Healthy attachment parenting is a must for the child’s personality development and good mental health later in life.

In a very simple definition, an attachment is a relationship or affective bond that develops between two or more individuals. In this article, we are talking about the attachment parenting and the emotional bond that the child develops with his/her family.

Considered the strongest attachment to an individual’s life, children and parents are biologically programmed to create this emotional connection. However, the little ones can also connect affectionately with the people who care for them and offer them love or attention (grandparents, educators, friends, etc.).

The need for attachment is an innate one, and the formation of it begins in the early years of childhood.

Thus, according to the pediatrician and psychoanalyst John Bowlby, considered the father of the attachment theory, there are four main stages of attachment development:

1. Pre-attachment (from birth to 6 weeks of age) occurs when the child’s behavior is purely reflexive and genetically motivated by the need for survival. The new-born tries to keep the caregivers close to him, touching them with their hands, smiling or crying.

2. “Attachment in Making” (6 weeks to 6 to 8 months) occurs when young children start to see and hear better, being able to understand the people who revolve around them. It is the time when the child expresses their preference for mother’s company.

3. “Clear Cut” attachment (6-8 months to 18 months – 2 years) is characterized by the fact that the little one shows a very clear attachment to the mother. At this stage, separation anxiety also begins to manifest itself.

By the age of 2, the little one requires the presence of his/her mother especially when s/he needs to feel safe.

4. The formation of relationships (from 2 years and after this age) is better outlined, and the child realizes that his/her mother and the other people who care for him/her are distinct individuals with their own purposes.

Around the age of 3, the child is increasingly accepting the temporary absence of these people, especially since separation anxiety fades.

What Factors Contribute to the Development of Attachment Parenting

Specialists claim that the way the attachment is created can influence all the subsequent relationships of the child. Moreover, healthy attachment parenting is a prerequisite for the child’s good mental health. Among the effects of attachment parenting that act positively on the development of the child’s personality are:

  • A secure environment in which the child knows that his/her mother (or father, grandmother, etc.) is available and will help him/her when he or she will face an unpleasant situation or fear something. If the little child feels that his/her parents are attentive and responsive to his/her signals, giving him/her protection, care and affection, s/he will be confident and courageous, ready to discover the world.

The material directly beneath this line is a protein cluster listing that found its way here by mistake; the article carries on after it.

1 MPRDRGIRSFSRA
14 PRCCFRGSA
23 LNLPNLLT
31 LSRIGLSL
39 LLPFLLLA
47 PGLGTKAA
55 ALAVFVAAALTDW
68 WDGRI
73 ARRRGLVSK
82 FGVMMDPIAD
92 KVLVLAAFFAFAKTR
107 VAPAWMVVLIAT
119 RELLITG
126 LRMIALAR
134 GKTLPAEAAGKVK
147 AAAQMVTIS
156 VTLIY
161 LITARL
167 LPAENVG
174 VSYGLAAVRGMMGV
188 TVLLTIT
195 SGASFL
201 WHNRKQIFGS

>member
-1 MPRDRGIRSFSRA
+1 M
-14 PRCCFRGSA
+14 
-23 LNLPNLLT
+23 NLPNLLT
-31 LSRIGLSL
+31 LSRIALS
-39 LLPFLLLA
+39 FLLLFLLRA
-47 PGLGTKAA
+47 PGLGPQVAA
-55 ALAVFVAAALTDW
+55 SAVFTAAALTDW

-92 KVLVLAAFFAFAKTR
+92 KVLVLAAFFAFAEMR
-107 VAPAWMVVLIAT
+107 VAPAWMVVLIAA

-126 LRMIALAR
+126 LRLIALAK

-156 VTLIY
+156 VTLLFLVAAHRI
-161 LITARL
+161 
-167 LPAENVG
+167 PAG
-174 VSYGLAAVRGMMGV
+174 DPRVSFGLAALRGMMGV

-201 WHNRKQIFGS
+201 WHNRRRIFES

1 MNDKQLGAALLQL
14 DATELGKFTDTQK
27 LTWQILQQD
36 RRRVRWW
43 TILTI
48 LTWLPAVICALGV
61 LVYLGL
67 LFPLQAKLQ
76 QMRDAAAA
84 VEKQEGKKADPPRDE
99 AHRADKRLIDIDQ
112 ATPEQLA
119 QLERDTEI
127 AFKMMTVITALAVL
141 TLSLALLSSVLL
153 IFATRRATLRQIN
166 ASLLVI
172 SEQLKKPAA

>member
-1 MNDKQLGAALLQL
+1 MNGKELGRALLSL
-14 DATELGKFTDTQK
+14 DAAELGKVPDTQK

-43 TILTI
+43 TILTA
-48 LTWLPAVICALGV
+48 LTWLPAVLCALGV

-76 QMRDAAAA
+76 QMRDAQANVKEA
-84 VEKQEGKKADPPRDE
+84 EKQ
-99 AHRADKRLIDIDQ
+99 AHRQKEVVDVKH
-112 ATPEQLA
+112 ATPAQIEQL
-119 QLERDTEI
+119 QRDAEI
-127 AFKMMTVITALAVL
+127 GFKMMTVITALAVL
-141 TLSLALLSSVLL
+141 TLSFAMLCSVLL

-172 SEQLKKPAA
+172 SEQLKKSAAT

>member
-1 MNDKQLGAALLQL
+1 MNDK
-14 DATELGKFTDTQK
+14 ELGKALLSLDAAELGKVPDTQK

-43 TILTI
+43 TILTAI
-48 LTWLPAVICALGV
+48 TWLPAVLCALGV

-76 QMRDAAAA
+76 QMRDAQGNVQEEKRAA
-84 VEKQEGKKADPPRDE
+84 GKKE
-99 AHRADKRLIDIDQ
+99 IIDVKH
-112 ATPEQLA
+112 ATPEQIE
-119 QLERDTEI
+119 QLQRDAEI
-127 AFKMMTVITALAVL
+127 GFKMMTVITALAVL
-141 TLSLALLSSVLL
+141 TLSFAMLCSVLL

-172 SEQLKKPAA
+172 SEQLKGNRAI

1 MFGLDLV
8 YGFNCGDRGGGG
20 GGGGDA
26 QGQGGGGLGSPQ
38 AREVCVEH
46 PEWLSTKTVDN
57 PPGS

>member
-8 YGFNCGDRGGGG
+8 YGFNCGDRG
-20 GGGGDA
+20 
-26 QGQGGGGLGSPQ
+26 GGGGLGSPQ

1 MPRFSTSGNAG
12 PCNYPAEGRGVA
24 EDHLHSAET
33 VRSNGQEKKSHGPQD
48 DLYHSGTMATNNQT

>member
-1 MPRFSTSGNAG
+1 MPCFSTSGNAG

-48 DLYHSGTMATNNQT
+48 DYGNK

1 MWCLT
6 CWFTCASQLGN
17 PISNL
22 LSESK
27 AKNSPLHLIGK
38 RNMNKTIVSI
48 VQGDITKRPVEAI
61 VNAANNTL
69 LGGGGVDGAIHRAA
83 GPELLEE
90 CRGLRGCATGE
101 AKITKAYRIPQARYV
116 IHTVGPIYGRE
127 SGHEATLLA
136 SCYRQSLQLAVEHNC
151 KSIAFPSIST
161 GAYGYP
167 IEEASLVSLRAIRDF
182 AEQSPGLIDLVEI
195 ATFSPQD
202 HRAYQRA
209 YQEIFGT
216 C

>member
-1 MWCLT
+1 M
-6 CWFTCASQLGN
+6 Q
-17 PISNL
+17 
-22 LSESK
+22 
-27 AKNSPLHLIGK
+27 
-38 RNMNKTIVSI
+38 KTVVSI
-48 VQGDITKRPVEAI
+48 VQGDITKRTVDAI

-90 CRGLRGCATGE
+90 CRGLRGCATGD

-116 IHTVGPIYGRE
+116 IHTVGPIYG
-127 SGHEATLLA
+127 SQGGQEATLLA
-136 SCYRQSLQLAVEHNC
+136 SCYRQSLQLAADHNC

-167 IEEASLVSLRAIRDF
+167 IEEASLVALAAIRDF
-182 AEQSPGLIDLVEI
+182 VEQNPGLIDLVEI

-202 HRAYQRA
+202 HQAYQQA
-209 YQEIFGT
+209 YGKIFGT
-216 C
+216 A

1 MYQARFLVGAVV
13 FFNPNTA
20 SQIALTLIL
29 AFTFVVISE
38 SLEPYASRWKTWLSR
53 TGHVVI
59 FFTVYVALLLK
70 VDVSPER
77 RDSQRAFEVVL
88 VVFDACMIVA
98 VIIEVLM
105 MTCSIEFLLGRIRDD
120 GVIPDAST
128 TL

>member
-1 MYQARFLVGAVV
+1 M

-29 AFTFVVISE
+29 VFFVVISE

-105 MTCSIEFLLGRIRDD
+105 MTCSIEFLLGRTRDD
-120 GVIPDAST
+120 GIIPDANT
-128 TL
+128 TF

• Good affective interaction with the mother and other adults around the child – the little one needs not only food, hygiene, sleep but also gestures such as visual contact, caresses, etc. Also, involvement in the child’s games is very important and contributes to the development of the attachment.
  • Quality of mother-child relationship – The relationship between mother and child is, in most cases, a very special one. Children need to feel fully loved by the being that gave them life and to be at the center of their universe. Deprivation of love and maternal attention can have devastating effects.
  • The proximity of healthy attachment patterns – if the child’s parents have a secure attachment to each other, there is a lot of chances for them to convey the same type of attachment to their child.

Positive Effects of Attachment Parenting

It has been found that the way in which attachment is formed in young childhood has consequences on many aspects concerning the psycho-emotional and intellectual development of the child. Attachment parenting, which is built under the influence of positive factors, helps the child to:

  • Trust in their own capabilities.
  • Cooperate well with the people around.
  • Be courageous and able to easily overcome fears.
  • Reach their maximum intellectual potential.
  • Create stable and lasting relationships.
  • Recognize the extremes of dependence and independence.
  • Allow the excesses of jealousy.

Negative Effects of Excessive Attachment Parenting

The goal of a parent is not to become the beloved person in the world but to have a child, who has every chance to become a confident adult, with a high self-esteem and ability to enjoy life and other people.

Excessive protection from the parents can make the child feel helpless without them and unwilling to trust his/her own abilities. All these things can negatively influence a child’s personality development.

In other words, the child risks becoming an adult who will need reassurance from other people each time s/he attempts to accomplish a goal. S/he may struggle to recognize his/her own qualities and each difficulty may be seen as a threat rather than an opportunity to grow.

How to Help Your Child Develop a Sense of Independence

  • Engage the child in various activities and make him/her feel useful.
  • Praise him/her for the smallest success.
  • Discipline her/him, but do not criticize.
  • Engage in sporting or cultural activities such as swimming, foreign language classes, music, and theatre.
  • Spend time with him/her, but also create some personal space for him/her. Encourage him/her to have playmates.

If your child is overly dependent on you, show them that you love them so much that you trust them to be able to handle themselves in certain situations.


By Andreea V.

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